‘The rules there are different’
A recording recently surfaced of some of Matteo Salvini’s aides apparently soliciting Russian money last year through a dodgy oil deal. Prosecutors are now investigating whether they broke Italian electoral law. The interior minister, characteristically, is trying to shrug it off. There were similar petrol scandals in Italy in the 1970s and 1980s, but the most striking point of comparison is the vast web of corruption uncovered in the Tangentopoli scandal of the early 1990s. The Lega Nord, then under the leadership of Umberto Bossi, benefited as an insurgent anti-corruption party. Its deputies waved nooses as they castigated the political establishment; Bossi himself was later revealed to be an embezzler of titanic proportions.
Tangentopoli is sometimes regarded as the moment at which an already weary Italian public lost all faith in the old political order: the dripfeed of revelations and the wave of trials that followed tore through an already frayed fede pubblica. It marked the end of the old mass parties, and the rise of the highly mediatised, individual-centred and weakly cohered parties that followed. Bettino Craxi, one of Tangentopoli’s chief beneficiaries, pioneered this form of politics; Berlusconi brought it to perfection.
Not everyone had equal tenancy in Bribesville. The PCI had just dissolved in a great wave of historical grief for the collapse of communism. It was by no means innocent, but its corruption was dwarfed by the Socialists’ mania for self-enrichment. Enrico Berlinguer (in Perry Anderson’s words, the PCI’s ‘last real leader’) articulated a form of left-wing austerity – anti-consumerist, high-minded, self-sufficient – against the general drift of postwar Italian culture. ‘‘The moral question,’ he said in 1981, ‘is at the centre of Italy’s problems.’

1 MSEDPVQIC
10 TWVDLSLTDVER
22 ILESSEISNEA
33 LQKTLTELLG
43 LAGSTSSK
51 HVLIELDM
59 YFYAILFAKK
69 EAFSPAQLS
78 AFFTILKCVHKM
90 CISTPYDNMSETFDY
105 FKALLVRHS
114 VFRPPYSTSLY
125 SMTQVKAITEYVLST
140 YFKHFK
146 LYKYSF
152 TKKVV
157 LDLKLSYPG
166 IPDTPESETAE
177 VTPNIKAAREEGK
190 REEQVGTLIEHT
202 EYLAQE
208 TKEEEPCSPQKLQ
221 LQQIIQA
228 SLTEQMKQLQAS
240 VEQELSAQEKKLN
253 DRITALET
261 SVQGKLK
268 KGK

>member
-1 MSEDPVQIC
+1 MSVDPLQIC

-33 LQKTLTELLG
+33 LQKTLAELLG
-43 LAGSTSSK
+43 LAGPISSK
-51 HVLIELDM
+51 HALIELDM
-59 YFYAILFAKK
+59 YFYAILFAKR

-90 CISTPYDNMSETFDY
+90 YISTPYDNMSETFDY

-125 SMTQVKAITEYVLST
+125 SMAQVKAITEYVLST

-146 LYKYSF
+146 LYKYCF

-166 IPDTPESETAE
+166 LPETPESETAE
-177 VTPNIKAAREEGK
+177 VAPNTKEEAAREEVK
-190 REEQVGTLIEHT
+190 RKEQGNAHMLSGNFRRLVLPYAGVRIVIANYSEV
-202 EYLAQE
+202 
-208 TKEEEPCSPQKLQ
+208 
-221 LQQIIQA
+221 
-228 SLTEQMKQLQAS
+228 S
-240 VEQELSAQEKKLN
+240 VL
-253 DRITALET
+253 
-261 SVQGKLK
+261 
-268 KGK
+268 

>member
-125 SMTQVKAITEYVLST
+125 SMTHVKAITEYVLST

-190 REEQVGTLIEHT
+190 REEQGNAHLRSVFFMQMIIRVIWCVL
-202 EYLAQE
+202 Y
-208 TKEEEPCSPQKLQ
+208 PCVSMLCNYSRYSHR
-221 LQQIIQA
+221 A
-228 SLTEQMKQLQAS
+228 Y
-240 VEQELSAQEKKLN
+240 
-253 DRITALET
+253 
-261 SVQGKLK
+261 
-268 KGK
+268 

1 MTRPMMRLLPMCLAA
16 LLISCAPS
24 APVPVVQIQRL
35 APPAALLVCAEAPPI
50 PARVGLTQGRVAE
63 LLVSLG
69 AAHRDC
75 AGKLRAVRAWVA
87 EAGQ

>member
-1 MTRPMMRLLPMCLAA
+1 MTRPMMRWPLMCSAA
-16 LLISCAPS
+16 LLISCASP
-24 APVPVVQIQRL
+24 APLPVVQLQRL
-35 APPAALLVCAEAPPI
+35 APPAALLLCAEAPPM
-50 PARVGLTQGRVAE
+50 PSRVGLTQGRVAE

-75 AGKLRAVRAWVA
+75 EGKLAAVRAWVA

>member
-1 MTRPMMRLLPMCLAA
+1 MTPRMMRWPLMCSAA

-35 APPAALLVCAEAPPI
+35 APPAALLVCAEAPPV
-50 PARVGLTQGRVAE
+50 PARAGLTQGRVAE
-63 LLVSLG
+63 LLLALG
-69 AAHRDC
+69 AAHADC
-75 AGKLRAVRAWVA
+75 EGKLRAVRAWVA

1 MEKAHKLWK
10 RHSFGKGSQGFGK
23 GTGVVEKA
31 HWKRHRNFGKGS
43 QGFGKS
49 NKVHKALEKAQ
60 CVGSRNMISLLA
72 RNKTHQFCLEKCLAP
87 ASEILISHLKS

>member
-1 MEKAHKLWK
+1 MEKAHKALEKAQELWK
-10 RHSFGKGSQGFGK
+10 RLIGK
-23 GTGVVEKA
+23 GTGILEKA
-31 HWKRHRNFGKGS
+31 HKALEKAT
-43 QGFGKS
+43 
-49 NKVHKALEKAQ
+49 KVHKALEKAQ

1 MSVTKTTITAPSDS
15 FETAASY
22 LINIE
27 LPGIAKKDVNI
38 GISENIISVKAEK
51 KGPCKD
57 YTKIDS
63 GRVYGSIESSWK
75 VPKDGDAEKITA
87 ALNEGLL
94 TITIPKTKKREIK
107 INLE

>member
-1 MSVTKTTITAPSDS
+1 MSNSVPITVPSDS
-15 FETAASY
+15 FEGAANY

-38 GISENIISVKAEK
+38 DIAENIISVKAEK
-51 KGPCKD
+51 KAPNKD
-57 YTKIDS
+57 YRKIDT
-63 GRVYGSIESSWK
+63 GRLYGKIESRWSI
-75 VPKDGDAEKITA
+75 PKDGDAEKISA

When Britain’s insular political class thinks of Italy, it is usually as a byword for instability or venality – an unwarranted form of self-congratulation. Britain had no Tangentopoli: its forms of corruption are more sedate and domestic, and, if not always entirely legal, usually occupy a grey zone of establishment omertà. The expenses scandal a decade ago, though it dethroned a speaker and put a handful of MPs and peers in prison, had little effect other than to confirm public cynicism that behind politicians’ paeans to public service lurks a far stronger instinct to feather their own nests – or clean their own moats.
A fuller account of legal and semi-legal corruption in British politics would encompass the hidden power of lobbyists in Westminster, the revolving door between politics and big business, and Tangentopoli-on-Thames – the House of Lords. David Cameron once said that lobbying would be the cause of a Westminster scandal far larger than 2009’s eruption, but the political access of private sector lobbyists – for tobacco, the arms industry, petroleum – has never quite caught the public imagination in the way it should. Untracked and unrecorded, powerful sectoral interests enjoy greater access to MPs and government than many of their constituents. In the US, there are at least campaigns against and arguments over Citizens United, the Supreme Court decision that opened the floodgates for electoral cash; in Britain, there’s hardly any public conversation about the lobbyist viper at the heart of government.